Remember just last month when Facebook bought Instagram for $1 billion, "agreeing to pay roughly 30 percent in cash and 70 percent in stock, according to people briefed on the negotiations .... At that level, Facebook [was] pegging its own stock price at roughly $30 a share." (Source) More precisely, "Facebook paid 23 million shares of Facebook common stock as well as $300 million in cash" to buy Instagram. (Source)
At today's price of $28.11 per share of Facebook common stock, the price for Instagram has fallen to a total of $946.5 million.
This drop raises a couple of questions. Most stock acquisition merger agreements have a provision for adjusting the number of acquirer shares to be issued in the event the acquirer's stock price changes between the signing of the merger agreement and closing. Many also have a floor at which, if the acquirer's stock price drops below it, the deal terminates. Does the Facebook-Instagram have such a provision?
Second, back when the Instagram deal was first announced, I noted that Instagram CEO Kevin Systrom could face potential liability under cases like Smith v. Van Gorkom. In particular, it seems his board was informed of the deal rather than making an informed decision to approve it. In addition, Facebook seems to have made a Zucker out of Systrom:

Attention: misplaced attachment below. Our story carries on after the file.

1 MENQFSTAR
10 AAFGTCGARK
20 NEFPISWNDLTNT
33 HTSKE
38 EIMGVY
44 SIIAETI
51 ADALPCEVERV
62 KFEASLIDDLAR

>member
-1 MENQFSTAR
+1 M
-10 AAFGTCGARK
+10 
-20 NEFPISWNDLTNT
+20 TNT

When Systrom and Zuckerberg were working out terms for the deal, Systrom reportedly asked for $2 billion. But Zuckerberg got him to accept $300 million in cash and just under 23 million shares, telling his 20-something counterpart to look at the deal as a percentage of Facebook's total value. That way, according to a Wall Street Journal report, Systrom would eventually get his number -- assuming Facebook would someday be worth $2 billion.
just like Pritzker suckered Van Gorkom, Zuckerberg seems to have (perhaps unintentionaly) pulled a fast one on Systrom.
The lower Facebook stock drops, the more likely a lawsuit becomes and the higher the potential damages. If the question becomes, "did Instagram's board have an informed basis for believing Facebook stock was worth at least $30 per share," hindsight increasingly suggests a negative answer to that question. Of course, hindsight isn't supposed to come into play in these cases, but still ....